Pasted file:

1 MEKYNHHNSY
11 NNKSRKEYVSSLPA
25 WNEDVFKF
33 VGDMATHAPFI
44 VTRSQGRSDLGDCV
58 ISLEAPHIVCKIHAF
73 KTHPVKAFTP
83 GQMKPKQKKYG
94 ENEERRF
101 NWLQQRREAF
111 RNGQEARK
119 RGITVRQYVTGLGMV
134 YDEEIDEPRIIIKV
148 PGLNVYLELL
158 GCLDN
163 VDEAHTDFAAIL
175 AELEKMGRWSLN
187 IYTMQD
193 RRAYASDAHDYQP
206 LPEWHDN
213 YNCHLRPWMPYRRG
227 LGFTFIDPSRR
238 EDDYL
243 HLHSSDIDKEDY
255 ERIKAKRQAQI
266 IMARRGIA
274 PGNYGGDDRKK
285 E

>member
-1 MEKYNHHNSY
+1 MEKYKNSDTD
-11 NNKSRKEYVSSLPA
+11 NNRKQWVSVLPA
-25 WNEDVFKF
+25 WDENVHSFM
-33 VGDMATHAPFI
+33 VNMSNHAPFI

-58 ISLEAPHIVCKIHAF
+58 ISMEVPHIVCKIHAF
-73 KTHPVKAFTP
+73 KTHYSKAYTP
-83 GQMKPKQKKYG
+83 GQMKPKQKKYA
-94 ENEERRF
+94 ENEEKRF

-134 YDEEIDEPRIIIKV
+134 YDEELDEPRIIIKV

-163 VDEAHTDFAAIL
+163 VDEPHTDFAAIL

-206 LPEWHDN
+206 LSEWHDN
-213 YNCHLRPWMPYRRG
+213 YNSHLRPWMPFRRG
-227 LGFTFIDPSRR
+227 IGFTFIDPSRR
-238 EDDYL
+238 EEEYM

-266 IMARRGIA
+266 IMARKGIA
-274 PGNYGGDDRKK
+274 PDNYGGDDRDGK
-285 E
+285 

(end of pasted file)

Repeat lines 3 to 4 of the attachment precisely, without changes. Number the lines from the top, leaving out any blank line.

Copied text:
25 WNEDVFKF
33 VGDMATHAPFI